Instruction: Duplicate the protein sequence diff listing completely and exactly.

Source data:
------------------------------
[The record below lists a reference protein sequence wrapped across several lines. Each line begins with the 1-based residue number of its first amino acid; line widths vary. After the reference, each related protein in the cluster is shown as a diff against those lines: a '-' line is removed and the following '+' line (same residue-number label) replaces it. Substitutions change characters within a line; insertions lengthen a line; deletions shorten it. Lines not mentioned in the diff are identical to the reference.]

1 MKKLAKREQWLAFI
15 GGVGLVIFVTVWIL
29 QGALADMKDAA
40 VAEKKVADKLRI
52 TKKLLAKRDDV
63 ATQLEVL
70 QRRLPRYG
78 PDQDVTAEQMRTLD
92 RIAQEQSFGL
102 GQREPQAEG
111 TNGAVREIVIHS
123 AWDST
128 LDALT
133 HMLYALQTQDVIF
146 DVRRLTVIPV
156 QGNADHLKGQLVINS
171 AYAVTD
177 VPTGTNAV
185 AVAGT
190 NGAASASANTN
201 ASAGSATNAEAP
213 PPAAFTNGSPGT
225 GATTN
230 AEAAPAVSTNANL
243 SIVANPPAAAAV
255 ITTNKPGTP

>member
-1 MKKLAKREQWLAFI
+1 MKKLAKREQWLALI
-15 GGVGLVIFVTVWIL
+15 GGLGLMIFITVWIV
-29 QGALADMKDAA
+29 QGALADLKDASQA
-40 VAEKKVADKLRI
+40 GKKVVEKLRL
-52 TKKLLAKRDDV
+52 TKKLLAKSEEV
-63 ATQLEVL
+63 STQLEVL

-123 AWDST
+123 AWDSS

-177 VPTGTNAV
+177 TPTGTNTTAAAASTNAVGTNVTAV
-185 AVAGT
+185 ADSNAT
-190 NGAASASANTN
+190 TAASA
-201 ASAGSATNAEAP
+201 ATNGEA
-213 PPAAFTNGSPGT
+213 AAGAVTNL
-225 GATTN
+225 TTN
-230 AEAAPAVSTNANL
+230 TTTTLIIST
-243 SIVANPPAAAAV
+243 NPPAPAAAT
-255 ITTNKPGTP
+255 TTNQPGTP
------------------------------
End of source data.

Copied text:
[The record below lists a reference protein sequence wrapped across several lines. Each line begins with the 1-based residue number of its first amino acid; line widths vary. After the reference, each related protein in the cluster is shown as a diff against those lines: a '-' line is removed and the following '+' line (same residue-number label) replaces it. Substitutions change characters within a line; insertions lengthen a line; deletions shorten it. Lines not mentioned in the diff are identical to the reference.]

1 MKKLAKREQWLAFI
15 GGVGLVIFVTVWIL
29 QGALADMKDAA
40 VAEKKVADKLRI
52 TKKLLAKRDDV
63 ATQLEVL
70 QRRLPRYG
78 PDQDVTAEQMRTLD
92 RIAQEQSFGL
102 GQREPQAEG
111 TNGAVREIVIHS
123 AWDST
128 LDALT
133 HMLYALQTQDVIF
146 DVRRLTVIPV
156 QGNADHLKGQLVINS
171 AYAVTD
177 VPTGTNAV
185 AVAGT
190 NGAASASANTN
201 ASAGSATNAEAP
213 PPAAFTNGSPGT
225 GATTN
230 AEAAPAVSTNANL
243 SIVANPPAAAAV
255 ITTNKPGTP

>member
-1 MKKLAKREQWLAFI
+1 MKKLAKREQWLALI
-15 GGVGLVIFVTVWIL
+15 GGLGLMIFITVWIV
-29 QGALADMKDAA
+29 QGALADLKDASQA
-40 VAEKKVADKLRI
+40 GKKVVEKLRL
-52 TKKLLAKRDDV
+52 TKKLLAKSEEV
-63 ATQLEVL
+63 STQLEVL

-123 AWDST
+123 AWDSS

-177 VPTGTNAV
+177 TPTGTNTTAAAASTNAVGTNVTAV
-185 AVAGT
+185 ADSNAT
-190 NGAASASANTN
+190 TAASA
-201 ASAGSATNAEAP
+201 ATNGEA
-213 PPAAFTNGSPGT
+213 AAGAVTNL
-225 GATTN
+225 TTN
-230 AEAAPAVSTNANL
+230 TTTTLIIST
-243 SIVANPPAAAAV
+243 NPPAPAAAT
-255 ITTNKPGTP
+255 TTNQPGTP